Federal and provincial governments should consider importance of ‘the school experience’ in their strategy to enroll and retain children in schools.
The 25 million out-of-school children in Pakistan face insurmountable hurdles on their journey to education. More than half (57%) of them come from the poorest homes in the country and thus, are only able to attain education via public schools.
To assess the magnitude of the education obstacles, here are some statistics. Around 65% of government schools have no boundary walls, 55% of them operate in dilapidated structures, 58% have no toilets and 64% have no running water. Further, there is just one teacher for every 37 children in Pakistan and on average, 18% of government school teachers are absent from their class rooms every day.
The responsibility of enrolling out-of-school children lies with the governments, and it is imperative for chief ministers and provincial ministers to focus on ‘the school experience’ when it comes to education.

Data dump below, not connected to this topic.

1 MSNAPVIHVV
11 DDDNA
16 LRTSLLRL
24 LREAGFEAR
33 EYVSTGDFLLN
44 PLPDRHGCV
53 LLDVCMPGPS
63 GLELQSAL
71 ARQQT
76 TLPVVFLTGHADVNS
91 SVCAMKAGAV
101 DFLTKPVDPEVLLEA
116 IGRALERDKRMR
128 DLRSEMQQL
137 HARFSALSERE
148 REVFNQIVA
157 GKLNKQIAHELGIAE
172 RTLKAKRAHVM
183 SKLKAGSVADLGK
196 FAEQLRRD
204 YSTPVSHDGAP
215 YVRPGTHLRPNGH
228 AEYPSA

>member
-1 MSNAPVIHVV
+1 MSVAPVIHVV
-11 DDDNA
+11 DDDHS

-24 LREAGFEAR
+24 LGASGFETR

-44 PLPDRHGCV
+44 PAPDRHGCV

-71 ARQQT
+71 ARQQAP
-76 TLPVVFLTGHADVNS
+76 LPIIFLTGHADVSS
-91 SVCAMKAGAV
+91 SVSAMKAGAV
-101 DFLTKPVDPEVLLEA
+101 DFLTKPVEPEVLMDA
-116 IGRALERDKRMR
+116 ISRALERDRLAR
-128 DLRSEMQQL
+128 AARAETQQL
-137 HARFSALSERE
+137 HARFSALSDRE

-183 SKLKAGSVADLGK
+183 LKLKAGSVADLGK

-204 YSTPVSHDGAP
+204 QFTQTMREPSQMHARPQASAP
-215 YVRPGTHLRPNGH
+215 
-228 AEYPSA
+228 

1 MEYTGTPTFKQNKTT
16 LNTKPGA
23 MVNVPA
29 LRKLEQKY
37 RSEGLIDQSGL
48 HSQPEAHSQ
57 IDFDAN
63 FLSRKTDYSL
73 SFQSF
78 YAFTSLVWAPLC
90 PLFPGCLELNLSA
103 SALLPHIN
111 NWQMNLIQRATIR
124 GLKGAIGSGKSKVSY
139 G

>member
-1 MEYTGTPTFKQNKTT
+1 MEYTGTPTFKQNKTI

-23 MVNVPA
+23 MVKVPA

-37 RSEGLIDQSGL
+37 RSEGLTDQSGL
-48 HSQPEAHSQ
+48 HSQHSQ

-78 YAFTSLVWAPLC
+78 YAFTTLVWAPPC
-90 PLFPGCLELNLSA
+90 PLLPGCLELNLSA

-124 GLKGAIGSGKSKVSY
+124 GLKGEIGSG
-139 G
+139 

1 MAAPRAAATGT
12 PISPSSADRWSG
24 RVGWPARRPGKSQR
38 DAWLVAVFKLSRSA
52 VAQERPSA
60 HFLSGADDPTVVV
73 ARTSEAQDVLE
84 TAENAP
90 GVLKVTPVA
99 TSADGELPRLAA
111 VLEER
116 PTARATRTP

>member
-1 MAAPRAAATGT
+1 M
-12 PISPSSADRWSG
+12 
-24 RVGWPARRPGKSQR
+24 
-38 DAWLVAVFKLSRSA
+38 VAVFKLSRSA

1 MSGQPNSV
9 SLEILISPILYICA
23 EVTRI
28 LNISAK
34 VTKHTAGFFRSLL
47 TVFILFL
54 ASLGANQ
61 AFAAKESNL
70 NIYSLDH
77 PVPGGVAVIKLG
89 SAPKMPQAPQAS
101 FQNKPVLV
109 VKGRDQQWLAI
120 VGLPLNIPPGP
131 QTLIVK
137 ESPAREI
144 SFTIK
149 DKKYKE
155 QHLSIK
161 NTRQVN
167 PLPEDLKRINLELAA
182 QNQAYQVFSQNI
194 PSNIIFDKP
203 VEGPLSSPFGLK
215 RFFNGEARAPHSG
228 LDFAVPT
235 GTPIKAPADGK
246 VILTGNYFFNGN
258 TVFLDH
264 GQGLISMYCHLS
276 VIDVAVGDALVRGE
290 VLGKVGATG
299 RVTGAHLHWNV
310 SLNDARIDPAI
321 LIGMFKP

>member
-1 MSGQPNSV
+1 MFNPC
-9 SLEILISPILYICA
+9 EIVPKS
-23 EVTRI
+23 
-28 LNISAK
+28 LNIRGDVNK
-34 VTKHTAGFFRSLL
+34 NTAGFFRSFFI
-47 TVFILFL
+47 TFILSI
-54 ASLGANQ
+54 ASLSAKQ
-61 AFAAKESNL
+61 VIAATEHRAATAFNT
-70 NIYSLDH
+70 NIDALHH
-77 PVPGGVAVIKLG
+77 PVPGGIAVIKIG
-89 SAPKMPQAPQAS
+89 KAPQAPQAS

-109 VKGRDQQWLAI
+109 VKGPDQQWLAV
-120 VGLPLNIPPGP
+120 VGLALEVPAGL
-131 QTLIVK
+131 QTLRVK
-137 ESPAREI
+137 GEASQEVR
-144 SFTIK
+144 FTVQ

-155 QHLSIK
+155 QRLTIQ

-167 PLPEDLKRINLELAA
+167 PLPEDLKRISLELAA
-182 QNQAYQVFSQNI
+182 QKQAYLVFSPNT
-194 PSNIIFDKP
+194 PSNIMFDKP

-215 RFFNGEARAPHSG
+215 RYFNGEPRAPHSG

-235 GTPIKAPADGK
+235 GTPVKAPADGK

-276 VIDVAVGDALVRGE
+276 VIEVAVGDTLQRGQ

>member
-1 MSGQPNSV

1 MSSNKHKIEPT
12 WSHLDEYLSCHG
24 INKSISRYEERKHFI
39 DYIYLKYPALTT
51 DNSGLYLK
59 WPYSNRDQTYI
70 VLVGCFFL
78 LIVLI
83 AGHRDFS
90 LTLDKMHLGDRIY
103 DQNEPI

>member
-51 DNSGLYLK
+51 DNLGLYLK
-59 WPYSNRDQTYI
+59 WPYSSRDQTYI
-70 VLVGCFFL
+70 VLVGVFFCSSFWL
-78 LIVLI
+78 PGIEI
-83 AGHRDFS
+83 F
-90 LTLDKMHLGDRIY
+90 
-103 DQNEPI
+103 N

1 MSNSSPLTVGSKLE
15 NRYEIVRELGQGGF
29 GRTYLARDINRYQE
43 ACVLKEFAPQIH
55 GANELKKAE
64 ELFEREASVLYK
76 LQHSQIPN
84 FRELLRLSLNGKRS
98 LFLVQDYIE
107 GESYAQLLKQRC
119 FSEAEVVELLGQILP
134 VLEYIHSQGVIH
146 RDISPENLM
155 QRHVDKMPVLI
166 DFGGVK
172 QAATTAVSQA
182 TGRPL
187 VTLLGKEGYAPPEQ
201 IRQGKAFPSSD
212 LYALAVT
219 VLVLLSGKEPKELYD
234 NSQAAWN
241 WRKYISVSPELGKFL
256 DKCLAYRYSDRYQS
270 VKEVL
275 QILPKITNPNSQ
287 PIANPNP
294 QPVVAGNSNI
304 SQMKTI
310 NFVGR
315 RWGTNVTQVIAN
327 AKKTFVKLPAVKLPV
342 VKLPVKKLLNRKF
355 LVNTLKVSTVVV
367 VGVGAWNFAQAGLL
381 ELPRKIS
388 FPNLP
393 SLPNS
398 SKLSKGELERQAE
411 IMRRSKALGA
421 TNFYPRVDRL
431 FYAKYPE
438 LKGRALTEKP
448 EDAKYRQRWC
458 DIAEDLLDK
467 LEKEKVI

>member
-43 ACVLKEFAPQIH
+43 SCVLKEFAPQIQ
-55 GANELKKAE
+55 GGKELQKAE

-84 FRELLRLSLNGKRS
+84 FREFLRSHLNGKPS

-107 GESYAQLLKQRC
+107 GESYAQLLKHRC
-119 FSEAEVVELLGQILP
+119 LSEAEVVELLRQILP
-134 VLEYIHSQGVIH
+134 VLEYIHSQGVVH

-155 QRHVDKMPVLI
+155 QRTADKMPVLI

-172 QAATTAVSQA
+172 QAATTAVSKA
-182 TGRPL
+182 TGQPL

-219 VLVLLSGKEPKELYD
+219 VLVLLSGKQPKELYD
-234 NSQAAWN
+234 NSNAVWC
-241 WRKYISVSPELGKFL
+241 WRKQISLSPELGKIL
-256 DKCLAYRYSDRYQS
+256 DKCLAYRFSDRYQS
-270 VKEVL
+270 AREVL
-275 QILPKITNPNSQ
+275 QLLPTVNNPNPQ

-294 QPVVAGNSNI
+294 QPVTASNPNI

Why are children out of school?
Poverty and other problems at home play a major role in keeping children out of schools but the biggest hurdles are outside the home, which are impossible to overcome without the government’s help.
Are we investing enough in the education of our children?
Pakistan’s current education budget does not cover the nation’s educational needs. The most worrisome aspect of the current education expenditure is the high proportion of teachers’ salaries, leaving little for non-salary expenditure.
Why is the quality of education in Pakistan so poor?
Government school teachers are often perceived as unimaginative and inefficient. In most cases, teachers do not receive training for years. There are no accountability measures in place either.